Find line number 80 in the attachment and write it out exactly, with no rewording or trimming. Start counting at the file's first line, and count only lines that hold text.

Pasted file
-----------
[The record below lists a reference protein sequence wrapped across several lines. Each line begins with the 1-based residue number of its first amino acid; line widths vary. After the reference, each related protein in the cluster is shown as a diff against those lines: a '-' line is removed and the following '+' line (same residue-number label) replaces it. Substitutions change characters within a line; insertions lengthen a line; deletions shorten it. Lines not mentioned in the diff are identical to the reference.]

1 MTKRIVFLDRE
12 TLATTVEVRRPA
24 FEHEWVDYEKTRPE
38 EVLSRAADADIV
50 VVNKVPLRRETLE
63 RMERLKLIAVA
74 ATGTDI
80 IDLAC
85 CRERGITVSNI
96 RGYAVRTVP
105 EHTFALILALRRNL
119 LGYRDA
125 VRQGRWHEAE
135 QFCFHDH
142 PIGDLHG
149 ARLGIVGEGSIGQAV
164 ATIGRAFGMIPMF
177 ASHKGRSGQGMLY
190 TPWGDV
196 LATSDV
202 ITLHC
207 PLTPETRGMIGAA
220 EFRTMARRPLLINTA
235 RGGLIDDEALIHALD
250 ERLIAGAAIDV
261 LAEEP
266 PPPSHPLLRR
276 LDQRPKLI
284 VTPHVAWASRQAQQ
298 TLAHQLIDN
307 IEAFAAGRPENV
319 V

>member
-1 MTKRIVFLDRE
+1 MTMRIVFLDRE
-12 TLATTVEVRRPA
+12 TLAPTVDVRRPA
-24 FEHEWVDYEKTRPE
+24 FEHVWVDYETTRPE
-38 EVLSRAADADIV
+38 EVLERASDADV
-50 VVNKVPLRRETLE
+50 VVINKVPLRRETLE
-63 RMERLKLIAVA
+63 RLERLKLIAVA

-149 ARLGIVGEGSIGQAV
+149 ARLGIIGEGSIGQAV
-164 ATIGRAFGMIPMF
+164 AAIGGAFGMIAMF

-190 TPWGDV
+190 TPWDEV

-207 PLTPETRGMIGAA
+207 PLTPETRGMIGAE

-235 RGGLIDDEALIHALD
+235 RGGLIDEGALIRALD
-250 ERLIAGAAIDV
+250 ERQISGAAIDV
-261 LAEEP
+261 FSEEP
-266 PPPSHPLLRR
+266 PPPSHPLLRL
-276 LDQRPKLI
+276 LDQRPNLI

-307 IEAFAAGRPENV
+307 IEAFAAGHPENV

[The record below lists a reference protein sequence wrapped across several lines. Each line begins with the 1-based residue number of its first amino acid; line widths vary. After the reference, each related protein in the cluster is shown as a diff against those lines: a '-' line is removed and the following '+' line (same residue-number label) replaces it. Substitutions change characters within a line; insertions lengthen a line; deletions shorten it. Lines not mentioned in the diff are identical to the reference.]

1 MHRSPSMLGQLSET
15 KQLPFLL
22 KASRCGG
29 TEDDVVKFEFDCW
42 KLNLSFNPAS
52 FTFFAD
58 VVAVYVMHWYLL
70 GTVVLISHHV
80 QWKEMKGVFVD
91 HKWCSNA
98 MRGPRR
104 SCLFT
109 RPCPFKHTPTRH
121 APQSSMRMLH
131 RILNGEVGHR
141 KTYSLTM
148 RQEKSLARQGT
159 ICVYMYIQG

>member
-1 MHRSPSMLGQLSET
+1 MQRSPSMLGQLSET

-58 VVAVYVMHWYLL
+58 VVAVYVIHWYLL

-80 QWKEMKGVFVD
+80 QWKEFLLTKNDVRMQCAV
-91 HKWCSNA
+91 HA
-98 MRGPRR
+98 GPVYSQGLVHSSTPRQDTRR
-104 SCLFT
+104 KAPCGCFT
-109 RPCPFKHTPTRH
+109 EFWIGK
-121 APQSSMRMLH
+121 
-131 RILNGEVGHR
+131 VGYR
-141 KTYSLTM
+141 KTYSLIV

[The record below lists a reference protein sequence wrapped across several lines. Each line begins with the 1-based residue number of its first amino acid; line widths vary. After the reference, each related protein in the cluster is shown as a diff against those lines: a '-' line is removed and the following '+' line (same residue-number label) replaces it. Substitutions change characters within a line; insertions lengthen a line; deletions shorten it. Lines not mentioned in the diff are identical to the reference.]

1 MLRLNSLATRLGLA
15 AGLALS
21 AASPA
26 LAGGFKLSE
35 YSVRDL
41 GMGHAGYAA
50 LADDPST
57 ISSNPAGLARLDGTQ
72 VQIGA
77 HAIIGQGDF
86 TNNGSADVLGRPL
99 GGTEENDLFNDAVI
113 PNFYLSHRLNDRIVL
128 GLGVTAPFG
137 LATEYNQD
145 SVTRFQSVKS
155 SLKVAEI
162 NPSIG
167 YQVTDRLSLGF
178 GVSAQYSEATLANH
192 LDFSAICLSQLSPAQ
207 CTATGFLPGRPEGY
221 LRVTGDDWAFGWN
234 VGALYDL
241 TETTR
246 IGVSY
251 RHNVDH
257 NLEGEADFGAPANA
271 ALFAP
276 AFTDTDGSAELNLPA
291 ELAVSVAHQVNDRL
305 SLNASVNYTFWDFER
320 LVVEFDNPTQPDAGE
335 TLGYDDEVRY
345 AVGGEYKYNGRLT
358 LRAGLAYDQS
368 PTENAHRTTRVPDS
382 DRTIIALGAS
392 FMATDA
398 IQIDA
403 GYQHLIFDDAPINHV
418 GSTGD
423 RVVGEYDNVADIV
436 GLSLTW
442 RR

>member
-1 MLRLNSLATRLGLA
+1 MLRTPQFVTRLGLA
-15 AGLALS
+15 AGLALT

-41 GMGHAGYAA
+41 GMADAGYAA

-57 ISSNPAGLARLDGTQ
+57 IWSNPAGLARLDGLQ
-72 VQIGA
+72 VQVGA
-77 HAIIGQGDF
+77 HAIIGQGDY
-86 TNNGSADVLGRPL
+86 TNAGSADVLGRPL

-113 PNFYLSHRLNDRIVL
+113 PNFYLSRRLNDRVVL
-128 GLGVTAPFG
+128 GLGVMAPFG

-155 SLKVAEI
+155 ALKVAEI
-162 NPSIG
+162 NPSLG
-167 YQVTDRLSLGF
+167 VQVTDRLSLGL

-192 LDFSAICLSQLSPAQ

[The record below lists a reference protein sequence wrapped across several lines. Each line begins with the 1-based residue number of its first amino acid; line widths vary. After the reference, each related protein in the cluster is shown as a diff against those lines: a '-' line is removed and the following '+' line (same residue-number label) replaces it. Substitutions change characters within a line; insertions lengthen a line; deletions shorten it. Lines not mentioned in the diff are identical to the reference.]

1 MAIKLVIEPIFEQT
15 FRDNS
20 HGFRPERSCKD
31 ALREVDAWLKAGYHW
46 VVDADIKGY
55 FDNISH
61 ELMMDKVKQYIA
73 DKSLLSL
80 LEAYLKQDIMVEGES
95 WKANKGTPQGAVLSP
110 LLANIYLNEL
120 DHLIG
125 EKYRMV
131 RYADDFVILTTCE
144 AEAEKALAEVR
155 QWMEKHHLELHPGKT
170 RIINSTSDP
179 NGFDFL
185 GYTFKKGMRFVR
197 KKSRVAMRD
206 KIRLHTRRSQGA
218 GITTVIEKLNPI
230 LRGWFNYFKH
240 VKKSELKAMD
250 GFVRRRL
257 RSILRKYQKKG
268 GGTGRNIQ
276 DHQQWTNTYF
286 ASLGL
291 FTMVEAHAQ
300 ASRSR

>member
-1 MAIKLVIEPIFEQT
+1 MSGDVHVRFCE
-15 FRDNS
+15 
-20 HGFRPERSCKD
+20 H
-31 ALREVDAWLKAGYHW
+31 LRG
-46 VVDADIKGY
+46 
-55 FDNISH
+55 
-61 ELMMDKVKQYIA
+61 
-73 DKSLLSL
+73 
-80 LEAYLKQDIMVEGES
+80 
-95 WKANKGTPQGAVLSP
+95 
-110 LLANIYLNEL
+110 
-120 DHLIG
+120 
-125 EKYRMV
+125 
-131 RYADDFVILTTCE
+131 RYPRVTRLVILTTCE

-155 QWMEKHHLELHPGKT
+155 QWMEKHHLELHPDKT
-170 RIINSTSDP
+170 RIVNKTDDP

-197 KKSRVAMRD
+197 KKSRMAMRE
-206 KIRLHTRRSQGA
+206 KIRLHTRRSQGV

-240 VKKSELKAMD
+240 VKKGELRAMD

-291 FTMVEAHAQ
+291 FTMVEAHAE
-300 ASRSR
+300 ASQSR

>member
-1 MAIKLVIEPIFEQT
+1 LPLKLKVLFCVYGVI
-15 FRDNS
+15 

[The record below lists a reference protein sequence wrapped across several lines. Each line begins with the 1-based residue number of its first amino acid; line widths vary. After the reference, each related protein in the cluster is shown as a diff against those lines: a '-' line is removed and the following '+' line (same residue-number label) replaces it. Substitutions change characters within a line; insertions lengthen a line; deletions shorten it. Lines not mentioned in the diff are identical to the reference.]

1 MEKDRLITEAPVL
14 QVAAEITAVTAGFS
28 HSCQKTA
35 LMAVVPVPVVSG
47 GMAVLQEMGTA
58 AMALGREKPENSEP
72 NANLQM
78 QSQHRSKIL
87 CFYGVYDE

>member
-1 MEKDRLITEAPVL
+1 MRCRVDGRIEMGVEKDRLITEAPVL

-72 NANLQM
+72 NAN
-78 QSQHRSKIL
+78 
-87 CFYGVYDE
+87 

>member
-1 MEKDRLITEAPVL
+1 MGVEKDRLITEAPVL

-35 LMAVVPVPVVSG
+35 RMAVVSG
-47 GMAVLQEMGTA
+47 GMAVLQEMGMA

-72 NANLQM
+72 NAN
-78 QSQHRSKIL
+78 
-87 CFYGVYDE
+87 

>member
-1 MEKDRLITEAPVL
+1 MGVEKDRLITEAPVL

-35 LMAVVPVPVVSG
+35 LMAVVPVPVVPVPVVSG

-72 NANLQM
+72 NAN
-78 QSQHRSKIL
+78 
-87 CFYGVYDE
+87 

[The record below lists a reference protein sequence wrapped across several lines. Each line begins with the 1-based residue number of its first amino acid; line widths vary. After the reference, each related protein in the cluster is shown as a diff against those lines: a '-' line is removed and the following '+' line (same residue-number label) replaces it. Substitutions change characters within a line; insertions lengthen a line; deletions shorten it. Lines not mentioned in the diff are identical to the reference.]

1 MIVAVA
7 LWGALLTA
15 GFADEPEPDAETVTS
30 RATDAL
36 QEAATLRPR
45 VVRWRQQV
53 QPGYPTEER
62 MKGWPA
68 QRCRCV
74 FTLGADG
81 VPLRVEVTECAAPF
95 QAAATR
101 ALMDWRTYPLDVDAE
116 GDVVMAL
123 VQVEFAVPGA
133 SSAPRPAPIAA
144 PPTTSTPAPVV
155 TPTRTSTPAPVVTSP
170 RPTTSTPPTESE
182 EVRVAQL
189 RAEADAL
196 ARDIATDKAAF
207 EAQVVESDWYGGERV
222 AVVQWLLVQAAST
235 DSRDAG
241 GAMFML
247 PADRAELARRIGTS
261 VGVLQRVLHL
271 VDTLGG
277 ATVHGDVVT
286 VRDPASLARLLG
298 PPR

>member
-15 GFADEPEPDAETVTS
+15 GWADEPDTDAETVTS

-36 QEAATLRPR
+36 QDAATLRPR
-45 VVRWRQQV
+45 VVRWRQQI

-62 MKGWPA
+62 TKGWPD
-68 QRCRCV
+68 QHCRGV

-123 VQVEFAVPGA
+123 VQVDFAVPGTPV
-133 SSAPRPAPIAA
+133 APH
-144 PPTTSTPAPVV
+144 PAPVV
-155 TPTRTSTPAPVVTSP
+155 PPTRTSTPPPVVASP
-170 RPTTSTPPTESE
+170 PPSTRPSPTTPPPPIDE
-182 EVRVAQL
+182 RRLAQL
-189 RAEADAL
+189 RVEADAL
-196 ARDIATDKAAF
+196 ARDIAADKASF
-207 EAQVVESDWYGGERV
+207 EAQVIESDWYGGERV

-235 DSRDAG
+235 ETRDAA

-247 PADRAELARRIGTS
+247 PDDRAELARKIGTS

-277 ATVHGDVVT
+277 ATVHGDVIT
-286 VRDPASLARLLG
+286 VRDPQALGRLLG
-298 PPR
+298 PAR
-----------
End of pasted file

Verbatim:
109 RPCPFKHTPTRH